Battersea Poltergeist: ‘It was horrendous – I was floating’ Ghost victim speaks out – Express


The Haunting of Hill House creator reveals hidden ghosts

Then, more alarmingly, objects began ­moving: pots and pans went flying from empty rooms, bedsheets were snatched away without warning and slippers began “walking” across the room. At one terrifying point during the 12-year haunting of the semi-detached home in Battersea, said Shirley’s family, on a winter night in 1956, they watched in astonishment as she levitated six inches above her bed, like a scene from The Exorcist.

The sensational events at 63 Wycliffe Road – dubbed the story of the Battersea Poltergeist – became so notorious they were even raised in the House of Commons.

Today Shirley is an 80-year-old grandmother of six but her story has been brought back to life in a hit radio series guaranteed to send tingles down the spines of even the most sceptical.

She was coaxed out of the shadows by comedian turned producer Danny Robins for an absorbing docudrama which recreates one of the country’s most baffling “paranormal” episodes.

It all started with that little silver key. After trying it in various locks around the rented home without success, her father Wally, a Tube driver, left it on the kitchen table. But the next day it had ­mysteriously reappeared on Shirley’s bed. That night the Hitchings family were woken, they recalled, by the first of a series of loud bangs emanating from the floors, ­ceilings and walls. It was the beginning of a haunting that was to cast a profound shadow over them for years.

“I thought this was going to be the end,” Shirley admits today. “We were all going to die.” In an attempt to rid his home of the ghostly menace, Wally, 47, arranged for an exorcism by part-time medium Harry Hank. But it was halted half-way through by police. This led Labour MP for Brixton, Lt-Col Marcus Lipton, to raise the matter in Parliament in 1956, when he sought an ­apology from then Home Secretary Major Gwilym Lloyd George for the police intervention. Unapologetic, the minister told Lipton: “Black magic is an offence in common law.”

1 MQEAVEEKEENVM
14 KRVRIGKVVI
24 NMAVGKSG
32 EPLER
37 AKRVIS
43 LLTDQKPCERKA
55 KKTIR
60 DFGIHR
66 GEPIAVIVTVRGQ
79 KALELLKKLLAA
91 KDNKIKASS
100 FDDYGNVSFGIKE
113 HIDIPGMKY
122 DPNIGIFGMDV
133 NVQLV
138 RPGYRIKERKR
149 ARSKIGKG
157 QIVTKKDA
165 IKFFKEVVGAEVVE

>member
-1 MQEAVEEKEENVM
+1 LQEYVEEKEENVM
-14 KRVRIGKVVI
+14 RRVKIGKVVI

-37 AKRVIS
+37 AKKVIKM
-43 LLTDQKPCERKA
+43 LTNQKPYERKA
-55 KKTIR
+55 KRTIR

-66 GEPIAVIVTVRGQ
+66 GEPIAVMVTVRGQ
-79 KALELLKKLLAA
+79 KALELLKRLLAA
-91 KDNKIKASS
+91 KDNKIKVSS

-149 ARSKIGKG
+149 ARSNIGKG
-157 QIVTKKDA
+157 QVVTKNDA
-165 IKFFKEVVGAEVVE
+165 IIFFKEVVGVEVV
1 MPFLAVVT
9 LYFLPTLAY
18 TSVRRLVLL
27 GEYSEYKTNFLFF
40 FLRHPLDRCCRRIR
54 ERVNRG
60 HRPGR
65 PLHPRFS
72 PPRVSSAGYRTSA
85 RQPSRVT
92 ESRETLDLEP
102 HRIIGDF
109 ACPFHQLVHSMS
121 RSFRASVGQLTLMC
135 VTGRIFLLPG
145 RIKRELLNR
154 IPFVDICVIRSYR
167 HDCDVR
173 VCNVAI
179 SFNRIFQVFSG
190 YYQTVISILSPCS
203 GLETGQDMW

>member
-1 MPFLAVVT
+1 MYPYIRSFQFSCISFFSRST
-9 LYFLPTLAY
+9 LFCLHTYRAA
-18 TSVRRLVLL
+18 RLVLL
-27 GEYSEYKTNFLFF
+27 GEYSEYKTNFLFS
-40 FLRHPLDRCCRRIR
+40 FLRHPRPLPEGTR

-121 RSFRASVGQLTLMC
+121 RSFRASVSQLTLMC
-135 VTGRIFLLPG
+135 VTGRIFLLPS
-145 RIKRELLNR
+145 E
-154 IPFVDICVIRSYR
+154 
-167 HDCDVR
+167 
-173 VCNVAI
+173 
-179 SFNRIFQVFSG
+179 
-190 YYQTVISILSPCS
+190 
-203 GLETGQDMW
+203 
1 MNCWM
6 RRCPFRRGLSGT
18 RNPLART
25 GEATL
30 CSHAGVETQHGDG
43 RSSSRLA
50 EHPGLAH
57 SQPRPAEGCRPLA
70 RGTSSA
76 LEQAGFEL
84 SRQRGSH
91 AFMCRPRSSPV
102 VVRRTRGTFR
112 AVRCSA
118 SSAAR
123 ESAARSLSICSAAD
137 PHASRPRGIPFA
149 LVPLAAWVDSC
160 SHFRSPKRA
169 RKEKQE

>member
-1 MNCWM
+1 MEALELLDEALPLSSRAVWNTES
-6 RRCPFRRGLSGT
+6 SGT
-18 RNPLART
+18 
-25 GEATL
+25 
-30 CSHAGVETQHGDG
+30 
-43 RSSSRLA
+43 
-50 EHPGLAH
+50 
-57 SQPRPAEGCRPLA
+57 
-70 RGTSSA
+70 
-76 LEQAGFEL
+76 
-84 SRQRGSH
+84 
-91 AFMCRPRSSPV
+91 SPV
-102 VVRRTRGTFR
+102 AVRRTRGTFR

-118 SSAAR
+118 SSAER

Shirley’s story has been brought back to life in a hit radio series (Image: Ken McKay/ITV/REX/Shutterstock)

When the issue was raised in the Commons it caused a storm and soon almost everybody in Britain had a view on the existence or ­otherwise of the Battersea Poltergeist.

Famous ghost hunter Harold Chibbett ­certainly believed Shirley and became obsessed with the case. A former tax inspector who fought in the First World War, he had enjoyed friendships with Sir Arthur Conan Doyle, creator of Sherlock Holmes, and ­science fiction writer Arthur C. Clarke.

The records he kept are at the heart of the gripping Radio 4 series, which includes reconstructions of events with actor Toby Jones starring as Chibbett and Dafne Keen, who starred as Lyra in the TV adaptation of Philip Pullman’s His Dark Materials ­taking the role of Shirley.

Set to spooky background music, their conversations certainly bring a frightening edge to the show, which started out as a podcast.

But the recollections of Shirley today are even scarier. Despite the passing of the decades, the ghost the family dubbed “Donald” – because it seemed as ill-tempered as the irascible Disney cartoon character Donald Duck – still haunts her mind.


Shirley, circled, during the the aborted exorcism with medium Harry Rank, on her right (Image: BBC)

Thinking back to January 1956, Shirley recalled: “At the time I had just left school and I was looking forward to going to art school.” She lived at the small house with her father, disabled mother Kitty, Wally’s mother Ethel, then 73, and an adopted older brother, John.

“At the end of January 1956, the banging starts,” explains Shirley today, from her home in Waterlooville, Hampshire. “The whole house shook. It was like an air raid.